He worked for Asiaweek in Hong Kong, was their correspondent in Kuala Lampur, became a skilled editor, then bounced around with other publications and jobs, till it became hard to keep track. But it was in Hong Kong where he was most remembered, a regular at the city’s legendary Foreign Correspondents Club, along with other refugees from the Vancouver Sun who washed up in Hong Kong. Der Hoi-Yin, Jake van der Kamp and the irrepressible Wyng Chow were particularly close. Peter’s last trip back to Hong Kong, from his permanent home in Penang, had been in May. But Wyng Chow had been in touch with him only a few weeks ago. Though a bit less chipper than usual, with his experimental anti-cancer drugs proving difficult to manage, Wyng said Peter talked of returning for yet another reunion. News of his death was a shock. He died, at 63, from lung cancer, surrounded by Idy and his three brothers.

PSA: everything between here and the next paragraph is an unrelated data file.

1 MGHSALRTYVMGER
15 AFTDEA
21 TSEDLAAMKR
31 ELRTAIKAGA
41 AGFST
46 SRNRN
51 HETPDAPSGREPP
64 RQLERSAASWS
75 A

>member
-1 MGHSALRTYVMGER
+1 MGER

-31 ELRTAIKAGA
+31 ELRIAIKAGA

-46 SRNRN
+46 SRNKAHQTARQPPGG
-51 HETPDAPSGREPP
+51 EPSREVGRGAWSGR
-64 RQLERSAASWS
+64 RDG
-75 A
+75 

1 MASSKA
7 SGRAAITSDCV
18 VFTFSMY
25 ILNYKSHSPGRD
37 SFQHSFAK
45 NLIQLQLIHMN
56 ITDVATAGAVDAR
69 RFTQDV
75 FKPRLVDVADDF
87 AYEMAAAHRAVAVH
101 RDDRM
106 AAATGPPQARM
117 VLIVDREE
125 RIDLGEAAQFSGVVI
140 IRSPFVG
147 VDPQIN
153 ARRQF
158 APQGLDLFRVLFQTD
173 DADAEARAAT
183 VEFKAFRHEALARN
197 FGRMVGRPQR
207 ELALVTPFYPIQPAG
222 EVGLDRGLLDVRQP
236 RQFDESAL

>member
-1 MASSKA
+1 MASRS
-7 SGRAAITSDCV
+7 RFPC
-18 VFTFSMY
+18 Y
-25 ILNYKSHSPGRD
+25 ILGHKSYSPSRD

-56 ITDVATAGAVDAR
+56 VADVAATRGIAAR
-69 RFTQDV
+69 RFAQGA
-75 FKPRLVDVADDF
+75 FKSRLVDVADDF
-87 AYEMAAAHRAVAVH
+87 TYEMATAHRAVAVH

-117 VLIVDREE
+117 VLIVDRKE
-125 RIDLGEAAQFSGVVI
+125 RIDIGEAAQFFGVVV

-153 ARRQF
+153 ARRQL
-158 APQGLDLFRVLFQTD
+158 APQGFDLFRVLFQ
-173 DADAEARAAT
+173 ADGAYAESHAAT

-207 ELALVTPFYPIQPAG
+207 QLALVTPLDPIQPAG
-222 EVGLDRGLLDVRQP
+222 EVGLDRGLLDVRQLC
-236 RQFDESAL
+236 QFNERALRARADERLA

Farewell, Peter. We loved you, man.

His Vancouver Sun obituary is here:

And this affecting tribute from Tim Noonan of the South China Morning Post:

(photos courtesy of Wyng Chow and Der Hoi-Yin)




ImageThese are distressing times for labour reporting. I was a labour reporter for 19 years, and I had plenty of company. It was always fun at CLC conventions, when the pack of us from across the land would fill an entire row of tables across the front, laugh at the idiosyncrasies of the union leaders we’d come to know so well (“It’s a love-in, you sausage.”), and then fill up more tables at the pub, once our deadlines had been met. Heck, such was the critical mass of news, especially in union-heavy B.C., that when I started at the Vancouver Sun, there were not one but two (!) labour reporters – myself at night and on days, the legendary George Dobie (“Everyone’s trying to find out Ed Lawson’s salary, and a guy from Fruitvale tells us. You’ve got to have your sources in the right place.”). We were on the front page all the time.

Now, as far as I know, there’s not a single full-time labour reporter left in the country’s mainstream media, and hasn’t been for some time. Regular coverage of labour issues is dead as a dodo these daze, drowned out by the deluge of business stories.